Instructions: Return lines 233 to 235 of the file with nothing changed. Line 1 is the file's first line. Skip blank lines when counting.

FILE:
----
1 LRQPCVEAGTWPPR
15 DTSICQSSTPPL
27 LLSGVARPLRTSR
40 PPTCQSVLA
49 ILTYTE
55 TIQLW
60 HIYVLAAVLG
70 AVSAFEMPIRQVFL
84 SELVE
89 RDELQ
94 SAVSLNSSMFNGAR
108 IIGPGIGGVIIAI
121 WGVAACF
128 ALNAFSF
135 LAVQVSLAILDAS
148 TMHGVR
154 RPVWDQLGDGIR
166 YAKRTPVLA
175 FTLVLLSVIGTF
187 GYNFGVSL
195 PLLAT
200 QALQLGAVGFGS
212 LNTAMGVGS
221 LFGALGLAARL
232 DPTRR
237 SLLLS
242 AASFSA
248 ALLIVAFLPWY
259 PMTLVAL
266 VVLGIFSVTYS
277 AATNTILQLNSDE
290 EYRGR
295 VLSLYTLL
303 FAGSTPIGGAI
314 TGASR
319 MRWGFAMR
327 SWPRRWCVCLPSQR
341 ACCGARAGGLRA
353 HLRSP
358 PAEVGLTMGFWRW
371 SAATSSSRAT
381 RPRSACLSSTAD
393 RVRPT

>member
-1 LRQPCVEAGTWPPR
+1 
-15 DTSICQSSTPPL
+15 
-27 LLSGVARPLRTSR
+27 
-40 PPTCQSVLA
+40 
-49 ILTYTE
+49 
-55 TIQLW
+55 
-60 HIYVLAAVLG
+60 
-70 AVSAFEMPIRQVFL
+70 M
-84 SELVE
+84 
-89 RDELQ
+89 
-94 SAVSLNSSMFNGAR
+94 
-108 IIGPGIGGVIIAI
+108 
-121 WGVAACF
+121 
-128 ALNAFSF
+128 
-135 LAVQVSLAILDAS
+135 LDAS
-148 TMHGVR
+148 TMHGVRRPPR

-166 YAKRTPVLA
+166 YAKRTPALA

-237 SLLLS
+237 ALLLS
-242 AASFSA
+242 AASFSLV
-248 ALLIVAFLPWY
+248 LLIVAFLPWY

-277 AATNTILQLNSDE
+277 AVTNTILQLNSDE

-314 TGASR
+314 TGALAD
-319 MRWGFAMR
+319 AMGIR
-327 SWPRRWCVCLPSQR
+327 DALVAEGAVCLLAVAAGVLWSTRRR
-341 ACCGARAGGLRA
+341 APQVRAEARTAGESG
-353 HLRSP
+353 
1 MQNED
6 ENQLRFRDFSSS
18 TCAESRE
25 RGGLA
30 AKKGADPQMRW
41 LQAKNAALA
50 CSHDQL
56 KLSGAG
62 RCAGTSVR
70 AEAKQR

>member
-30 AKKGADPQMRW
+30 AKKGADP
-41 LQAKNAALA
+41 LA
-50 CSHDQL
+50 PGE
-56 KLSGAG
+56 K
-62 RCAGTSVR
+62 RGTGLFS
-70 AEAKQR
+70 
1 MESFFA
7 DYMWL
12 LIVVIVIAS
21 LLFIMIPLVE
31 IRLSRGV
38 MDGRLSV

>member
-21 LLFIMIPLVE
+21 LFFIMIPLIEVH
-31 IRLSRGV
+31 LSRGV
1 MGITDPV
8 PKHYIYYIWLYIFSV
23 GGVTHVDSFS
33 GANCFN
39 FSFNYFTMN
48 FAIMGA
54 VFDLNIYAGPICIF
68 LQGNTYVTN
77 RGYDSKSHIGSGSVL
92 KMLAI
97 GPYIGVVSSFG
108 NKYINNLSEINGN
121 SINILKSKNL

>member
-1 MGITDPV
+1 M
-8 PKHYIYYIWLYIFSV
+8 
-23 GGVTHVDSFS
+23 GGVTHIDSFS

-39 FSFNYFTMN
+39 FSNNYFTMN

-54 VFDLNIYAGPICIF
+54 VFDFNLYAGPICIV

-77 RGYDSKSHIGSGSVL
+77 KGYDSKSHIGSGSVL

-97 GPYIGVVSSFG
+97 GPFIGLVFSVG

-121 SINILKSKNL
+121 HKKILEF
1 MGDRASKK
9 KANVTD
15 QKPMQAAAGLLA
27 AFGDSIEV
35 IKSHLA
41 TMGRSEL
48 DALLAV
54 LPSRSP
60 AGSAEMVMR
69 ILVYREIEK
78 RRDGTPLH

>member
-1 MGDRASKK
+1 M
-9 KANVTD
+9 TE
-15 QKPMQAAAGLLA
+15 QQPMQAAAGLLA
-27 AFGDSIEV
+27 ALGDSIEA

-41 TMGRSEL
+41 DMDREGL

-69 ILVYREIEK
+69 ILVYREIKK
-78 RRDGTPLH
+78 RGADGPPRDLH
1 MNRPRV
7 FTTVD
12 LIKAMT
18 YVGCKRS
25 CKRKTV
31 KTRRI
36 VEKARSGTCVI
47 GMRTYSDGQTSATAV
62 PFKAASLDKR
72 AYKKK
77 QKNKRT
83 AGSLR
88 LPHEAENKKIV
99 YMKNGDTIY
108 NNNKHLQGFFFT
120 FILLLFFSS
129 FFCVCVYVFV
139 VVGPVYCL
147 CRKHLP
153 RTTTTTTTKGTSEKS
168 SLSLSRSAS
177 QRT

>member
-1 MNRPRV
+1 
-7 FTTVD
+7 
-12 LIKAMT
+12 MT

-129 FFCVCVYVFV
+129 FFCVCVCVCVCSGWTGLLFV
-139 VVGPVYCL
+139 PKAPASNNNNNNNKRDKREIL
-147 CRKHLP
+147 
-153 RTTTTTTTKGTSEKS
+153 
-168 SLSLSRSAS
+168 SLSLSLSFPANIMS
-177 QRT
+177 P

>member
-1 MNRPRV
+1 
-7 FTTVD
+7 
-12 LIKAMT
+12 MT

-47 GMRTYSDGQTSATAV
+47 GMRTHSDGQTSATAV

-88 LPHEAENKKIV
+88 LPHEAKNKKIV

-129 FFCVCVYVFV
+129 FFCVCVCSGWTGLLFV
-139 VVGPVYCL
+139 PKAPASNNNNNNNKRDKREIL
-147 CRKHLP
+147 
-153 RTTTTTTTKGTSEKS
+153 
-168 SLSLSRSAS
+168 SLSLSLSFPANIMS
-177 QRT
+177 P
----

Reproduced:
-12 LIKAMT
+12 MT

-47 GMRTYSDGQTSATAV